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23 Mar 16. F-35 flight tests show radar software problems -Pentagon. Radar software being tested for the F-35 stealth fighter jet made by Lockheed Martin Corp is not stable enough, Pentagon officials said in a written statement at a U.S. House Armed Services Committee hearing on Wednesday.
The issue caused sensors to restart once every four hours of flying due to the timing of software messages from the sensors to the main F-35 fusion computer and the aim was to improve this to one in every eight to 10 flying hours, the statement said.
Michael Gilmore, the Pentagon’s chief weapons tester, said the program would not be ready for operational testing until mid-2018, a year later than expected, due to delays in completion of the jet’s software and other issues. He said more than 300 planes would have been produced by the end of fiscal 2017, when that testing is now due to start.
The software during flight test was not as stable as it needed to be, according to the statement by Sean Stackley, assistant secretary of the U.S. Navy, and Air Force Lieutenant General Christopher Bogdan, in charge of the F-35 program.
“We will be flight testing these fixes in the March-April timeframe,” the statement said, adding that in testing the F-35C variant, cracking in part of the wing was found after a certain number of flying hours and efforts were being made to fix this. (Source: Reuters)
23 Mar 16. Rise in Terrorist Activities to Impact the Global Video Surveillance Market, Says Technavio. Technavio analysts expect the global video surveillance market for 2016-2020 to reach USD 64bn by 2020 growing at a CAGR of almost 23%, according to their latest report. According to Amrita Choudhury, lead analyst at Technavio for IT Security research, “Rising instances of criminal activities in government organizations and enterprises are driving the video surveillance systems market worldwide. Advances in technology in the market are prompting organizations to invest in video monitoring solutions to keep a check on people and their behavior. The use of video surveillance is increasing in the retail sector because of a rise in the number of pilfering cases, which leads to inventory shrinkage.”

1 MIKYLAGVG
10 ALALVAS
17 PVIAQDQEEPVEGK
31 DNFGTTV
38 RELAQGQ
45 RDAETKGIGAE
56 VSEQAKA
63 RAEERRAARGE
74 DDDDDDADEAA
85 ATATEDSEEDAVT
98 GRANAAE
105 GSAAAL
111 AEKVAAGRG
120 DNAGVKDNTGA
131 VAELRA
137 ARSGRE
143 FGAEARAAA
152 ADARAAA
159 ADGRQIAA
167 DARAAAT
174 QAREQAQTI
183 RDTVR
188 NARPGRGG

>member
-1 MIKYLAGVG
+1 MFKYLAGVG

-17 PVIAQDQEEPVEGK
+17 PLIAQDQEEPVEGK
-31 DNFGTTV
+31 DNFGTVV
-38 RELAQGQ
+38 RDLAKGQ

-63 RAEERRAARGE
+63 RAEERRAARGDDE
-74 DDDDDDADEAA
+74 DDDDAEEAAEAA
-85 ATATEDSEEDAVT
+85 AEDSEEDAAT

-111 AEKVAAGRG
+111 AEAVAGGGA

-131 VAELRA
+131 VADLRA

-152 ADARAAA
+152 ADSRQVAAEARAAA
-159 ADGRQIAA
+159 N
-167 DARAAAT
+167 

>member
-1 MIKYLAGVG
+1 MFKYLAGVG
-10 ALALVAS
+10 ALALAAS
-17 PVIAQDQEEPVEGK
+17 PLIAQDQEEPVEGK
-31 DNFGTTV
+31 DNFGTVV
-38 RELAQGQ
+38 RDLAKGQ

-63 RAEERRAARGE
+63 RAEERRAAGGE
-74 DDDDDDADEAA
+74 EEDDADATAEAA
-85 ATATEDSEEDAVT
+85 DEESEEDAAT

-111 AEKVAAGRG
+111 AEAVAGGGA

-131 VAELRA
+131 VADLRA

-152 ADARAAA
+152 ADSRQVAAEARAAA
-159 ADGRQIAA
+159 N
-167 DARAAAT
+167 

Technavio’s lead ICT research analysts have identified the following four factors that will drive the global video surveillance market:
• Shift from analog to IP cameras
• Increased demand for wireless network infrastructure
• Rise in terrorist activities
• Adoption of cloud-based services
Shift from analog to IP cameras
A number of enterprises are adopting IP cameras, owing to their many benefits. The total cost of operation of IP cameras is much lower than analog cameras, and includes their installation, maintenance, and labor costs. These cameras are flexible, scalable, and can be easily installed. As a result, they can be adapted to the changing needs of a customer. IP cameras can easily be integrated with the existing security devices. Further, the images produced by these cameras are of high quality.
IP cameras have built-in servers or encoders that help in image encryption and provide multi-level user access control, which prevents third-party manipulation. The adoption of IP cameras first began in cities like Dubai and Abu Dhabi, and is gaining further popularity in the rest of the Gulf countries. The use of IP cameras has grown largely in facilities such as stadiums, city surveillance projects, and hotels as they are relatively cost-effective and cover a large area.
Increased demand for wireless network infrastructure
Video surveillance includes the use of networks for connecting various devices such as cameras, video recorders, storage devices, and phones. Despite the advantages offered by video surveillance solutions, such as scalability and flexibility, they incur high network deployment cost